Charge – the lost art!

5 Mar

Written by Kevin Sutton

Assistant Coach at GWU


In basketball today there continues to be several aspects of the game that are overlooked but can play a big role in the course of a game.

The Charge is one of those aspects of the game that has become a lost art.  The Charge is a selfless act that often is not recognized as being a significant play to the fans, but let me tell you, as a coach it is a huge play!


I am writing this blog on the Charge, because I recently was watching a lot of tape of a very good St. Louis University team coached by Jim Crews in preparation for our game(March 2nd, 2013). It became very clear to me the more I watch tape what a high priority that they have placed on their players taking charges.


This is what I viewed on the  tapes:

1.  They celebrated  their teammates effort for  taking a charge by the other four players going over to pick him up off the ground and acknowledging the play with some form of  gesture.

2. The player who successfully took the charge punctuated the play with an out burst of emotion.

3. They took charges in several different situations:

* on the dribbler bringing the ball up the court

* on the dribbler as he is penetrating in the half court offense

* on the passer in a fast break situation after he had made a pass.

* on the post player as they tried to back the defender down.

4. They averaged 3-4 successful charges taken per game

5. I am certain that the staff keeps a stat on the number of charges taken and that there is some sort of positive reward attached to the accomplishment.


The charge  has just as much of a positive impact on the game as the blocked shot  or the steal. Here are some of the ways that the Charge impacts the game:

– It can change the momentum of the game. For example it can stop a teams run.

– It can play on a teams psyche. For example if a team is a driving team they may become less willing to drive after committing several charges

– It can get the opponent in foul trouble, thus getting a team closer to shooting free throws.


Here is why I think that the charge has become a lost art:

–  The charge requires there to be body to body contact which can hurt and therefore many players are not willing to take a charge.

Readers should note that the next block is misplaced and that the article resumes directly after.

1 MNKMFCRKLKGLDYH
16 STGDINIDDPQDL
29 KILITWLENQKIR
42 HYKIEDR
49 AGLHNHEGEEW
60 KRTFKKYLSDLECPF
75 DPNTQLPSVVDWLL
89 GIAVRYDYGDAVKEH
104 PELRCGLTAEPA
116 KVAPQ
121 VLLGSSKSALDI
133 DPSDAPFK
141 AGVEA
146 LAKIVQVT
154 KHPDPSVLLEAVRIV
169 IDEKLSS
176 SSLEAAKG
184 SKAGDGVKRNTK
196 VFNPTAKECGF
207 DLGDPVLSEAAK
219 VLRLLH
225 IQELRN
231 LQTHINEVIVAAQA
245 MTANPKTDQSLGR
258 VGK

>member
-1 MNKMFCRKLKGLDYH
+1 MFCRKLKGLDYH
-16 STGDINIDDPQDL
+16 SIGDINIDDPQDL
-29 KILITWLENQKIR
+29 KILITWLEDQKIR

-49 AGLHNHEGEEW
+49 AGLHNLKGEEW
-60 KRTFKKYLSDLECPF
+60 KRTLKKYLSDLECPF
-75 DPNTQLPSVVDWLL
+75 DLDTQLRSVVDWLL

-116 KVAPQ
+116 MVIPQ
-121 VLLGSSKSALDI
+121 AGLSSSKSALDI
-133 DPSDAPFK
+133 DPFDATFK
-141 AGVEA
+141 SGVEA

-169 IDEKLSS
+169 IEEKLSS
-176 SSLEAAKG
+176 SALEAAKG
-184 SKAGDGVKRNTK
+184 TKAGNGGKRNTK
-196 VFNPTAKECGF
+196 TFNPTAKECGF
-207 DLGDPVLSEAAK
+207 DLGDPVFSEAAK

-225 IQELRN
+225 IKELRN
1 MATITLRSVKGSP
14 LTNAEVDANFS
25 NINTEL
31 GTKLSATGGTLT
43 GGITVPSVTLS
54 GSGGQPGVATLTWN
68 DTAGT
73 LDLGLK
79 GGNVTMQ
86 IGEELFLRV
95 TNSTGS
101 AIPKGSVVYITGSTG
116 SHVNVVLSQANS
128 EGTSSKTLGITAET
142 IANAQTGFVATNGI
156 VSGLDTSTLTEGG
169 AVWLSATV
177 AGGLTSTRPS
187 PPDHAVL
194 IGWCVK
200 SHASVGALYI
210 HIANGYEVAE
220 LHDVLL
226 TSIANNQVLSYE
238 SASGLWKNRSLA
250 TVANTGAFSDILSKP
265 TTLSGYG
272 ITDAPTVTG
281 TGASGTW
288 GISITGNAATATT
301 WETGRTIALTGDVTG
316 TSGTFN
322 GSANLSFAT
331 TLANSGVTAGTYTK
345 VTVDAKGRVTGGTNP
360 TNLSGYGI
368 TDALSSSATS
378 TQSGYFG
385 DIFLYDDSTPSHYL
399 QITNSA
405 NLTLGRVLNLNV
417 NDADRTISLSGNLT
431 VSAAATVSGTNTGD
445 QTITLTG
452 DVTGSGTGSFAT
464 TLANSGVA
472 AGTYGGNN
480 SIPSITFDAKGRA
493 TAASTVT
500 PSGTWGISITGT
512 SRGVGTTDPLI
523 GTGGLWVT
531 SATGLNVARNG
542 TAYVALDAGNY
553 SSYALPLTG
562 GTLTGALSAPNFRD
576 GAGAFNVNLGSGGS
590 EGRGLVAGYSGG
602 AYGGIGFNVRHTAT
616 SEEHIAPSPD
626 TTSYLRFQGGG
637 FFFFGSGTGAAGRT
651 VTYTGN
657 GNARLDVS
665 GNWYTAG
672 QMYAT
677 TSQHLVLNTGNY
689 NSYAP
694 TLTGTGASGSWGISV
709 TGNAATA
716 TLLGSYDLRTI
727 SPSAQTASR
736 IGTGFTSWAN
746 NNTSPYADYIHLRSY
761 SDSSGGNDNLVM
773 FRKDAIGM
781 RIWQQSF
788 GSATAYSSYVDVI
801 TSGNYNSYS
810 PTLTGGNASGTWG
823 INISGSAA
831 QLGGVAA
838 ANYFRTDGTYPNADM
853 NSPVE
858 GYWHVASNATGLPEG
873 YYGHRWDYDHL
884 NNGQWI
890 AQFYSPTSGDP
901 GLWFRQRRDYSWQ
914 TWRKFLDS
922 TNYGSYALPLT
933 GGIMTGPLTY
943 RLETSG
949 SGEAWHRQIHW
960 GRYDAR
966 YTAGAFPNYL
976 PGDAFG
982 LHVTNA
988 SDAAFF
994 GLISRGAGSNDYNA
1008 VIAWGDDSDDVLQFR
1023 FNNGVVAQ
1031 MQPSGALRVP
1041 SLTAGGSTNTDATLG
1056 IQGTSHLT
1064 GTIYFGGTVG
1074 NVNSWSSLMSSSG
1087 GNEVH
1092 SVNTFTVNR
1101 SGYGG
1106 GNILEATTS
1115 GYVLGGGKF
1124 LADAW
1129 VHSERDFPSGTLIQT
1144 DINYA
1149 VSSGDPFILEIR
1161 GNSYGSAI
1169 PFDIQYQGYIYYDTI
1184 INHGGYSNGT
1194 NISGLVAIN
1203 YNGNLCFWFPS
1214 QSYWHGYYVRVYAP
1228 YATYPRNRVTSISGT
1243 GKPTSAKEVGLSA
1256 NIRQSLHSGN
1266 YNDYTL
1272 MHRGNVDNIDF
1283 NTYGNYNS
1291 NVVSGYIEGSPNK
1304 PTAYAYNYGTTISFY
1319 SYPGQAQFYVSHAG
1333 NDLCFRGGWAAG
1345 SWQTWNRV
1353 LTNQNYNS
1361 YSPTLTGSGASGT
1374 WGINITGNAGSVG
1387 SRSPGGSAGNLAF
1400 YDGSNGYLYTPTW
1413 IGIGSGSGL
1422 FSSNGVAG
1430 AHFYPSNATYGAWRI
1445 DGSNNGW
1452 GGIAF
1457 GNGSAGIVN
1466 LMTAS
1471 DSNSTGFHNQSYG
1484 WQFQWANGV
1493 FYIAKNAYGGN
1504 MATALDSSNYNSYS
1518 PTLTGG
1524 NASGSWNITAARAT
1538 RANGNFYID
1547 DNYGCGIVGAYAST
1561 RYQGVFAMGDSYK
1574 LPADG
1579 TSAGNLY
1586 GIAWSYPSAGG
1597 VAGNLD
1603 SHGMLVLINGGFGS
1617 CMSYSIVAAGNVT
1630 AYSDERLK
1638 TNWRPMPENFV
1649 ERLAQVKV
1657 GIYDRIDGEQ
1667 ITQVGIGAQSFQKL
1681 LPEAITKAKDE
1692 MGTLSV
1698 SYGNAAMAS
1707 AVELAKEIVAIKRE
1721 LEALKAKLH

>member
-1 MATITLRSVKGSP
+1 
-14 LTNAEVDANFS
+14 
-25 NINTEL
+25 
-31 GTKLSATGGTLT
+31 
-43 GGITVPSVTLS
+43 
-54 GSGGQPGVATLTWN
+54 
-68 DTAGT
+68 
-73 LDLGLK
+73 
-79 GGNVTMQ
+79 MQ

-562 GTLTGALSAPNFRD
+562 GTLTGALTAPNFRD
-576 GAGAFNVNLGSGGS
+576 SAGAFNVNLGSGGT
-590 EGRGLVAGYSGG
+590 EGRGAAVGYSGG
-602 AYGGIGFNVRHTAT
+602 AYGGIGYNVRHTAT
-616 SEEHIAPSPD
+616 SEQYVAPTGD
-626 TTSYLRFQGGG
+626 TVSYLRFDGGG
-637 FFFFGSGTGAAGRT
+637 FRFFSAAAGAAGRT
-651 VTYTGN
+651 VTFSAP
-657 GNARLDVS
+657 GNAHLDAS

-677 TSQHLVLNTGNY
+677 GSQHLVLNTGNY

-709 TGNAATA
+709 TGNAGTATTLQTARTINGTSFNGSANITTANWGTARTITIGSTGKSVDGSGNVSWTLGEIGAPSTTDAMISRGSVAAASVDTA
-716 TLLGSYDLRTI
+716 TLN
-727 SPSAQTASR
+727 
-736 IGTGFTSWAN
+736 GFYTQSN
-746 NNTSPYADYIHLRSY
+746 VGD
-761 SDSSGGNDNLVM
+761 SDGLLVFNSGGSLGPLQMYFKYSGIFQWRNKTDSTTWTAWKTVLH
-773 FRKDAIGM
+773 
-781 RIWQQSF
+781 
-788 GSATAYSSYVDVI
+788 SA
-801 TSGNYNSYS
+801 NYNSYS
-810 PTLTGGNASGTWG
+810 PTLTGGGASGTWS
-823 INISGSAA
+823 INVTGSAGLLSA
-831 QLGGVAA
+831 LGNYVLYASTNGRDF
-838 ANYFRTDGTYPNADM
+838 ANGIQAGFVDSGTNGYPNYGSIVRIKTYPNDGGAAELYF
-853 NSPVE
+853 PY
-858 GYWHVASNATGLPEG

– It is not glamorous.

– Coaches are not teaching their players the proper way to take a charge, running the risk of an injury.

–  The block/charge call is very difficult for officials to call.

–  Flopping is at an all time highand it has caught the attention of the coaches, officials, fans  and the national media.  This can make the charge appear to be a “sucker” play  instead of the impact play that it is.


The charge does not appear on highlights on the sports networks. In my research I found that the NCAA does not even keep stats on taking charges and the NBA does  keep a stat but it is often not published. The website .com does a great job of explaining every stat that they keep.  They  even have all  time NBA leaders in every category except  Charges taken.


The Charge  is a play that requires the player to sacrifice their body for the  team. Translation:”WINNING PLAY”.


3 Responses to “Charge – the lost art!”

  1. bfy123 March 6, 2013 at 2:12 PM #

    Thanks for bringing up the subject of one of the least glamorous parts of the game. As you pointed out: importance of taking charges is underestimated. And, as you pointed out: charges don’t show up in players’ stats. Hence, players have LESS INCENTIVE to take charges: 1) Taking a charge may be “painful” and 2) There’s little incentive for players to sacrifice their bodies because SUCCESSFUL charge is not included in the stats, but UNSUCCESSFUL attempt to take a charge results in a PERSONAL FOUL which does show up in stats etc.

    I’m simply curious if inclusion of that stat would increase players’ motivation/willingness to sacrifice their bodies. Again, as you noted in your post: some teams/coaches must have an internal “incentive/reward” system that does encourage charge-taking.

    Very interesting post.

    Jay Yurkiewicz
    Twitter: @JayYurkiewicz

  2. Functional Basketball Coaching March 8, 2013 at 11:30 PM #

    Hi Coaches,

    Interesting read.

    There are some real issues in being able to take a charge for players in lower levels of the sport of basketball. The biggest problems associated with the wrong call between a charge and block are at the lower level of competition. These competitions are the breeding grounds for players to develop their skills and without reward (actually getting a charge) then they will not continue to try and use the new skill.

    This is only compounded by the fact that teaching the art of technique of taking a charge (similar to block a shot) are going the way of the Dodo.


    Functional Basketball Coaching
    Twitter: @funbballcoach

    Like Us on Facebook!


  1. Basketball Coaching Digest March 7, 2013 | Justin T. EganJustin T. Egan - March 7, 2013

    […] Charge – the lost art! […]

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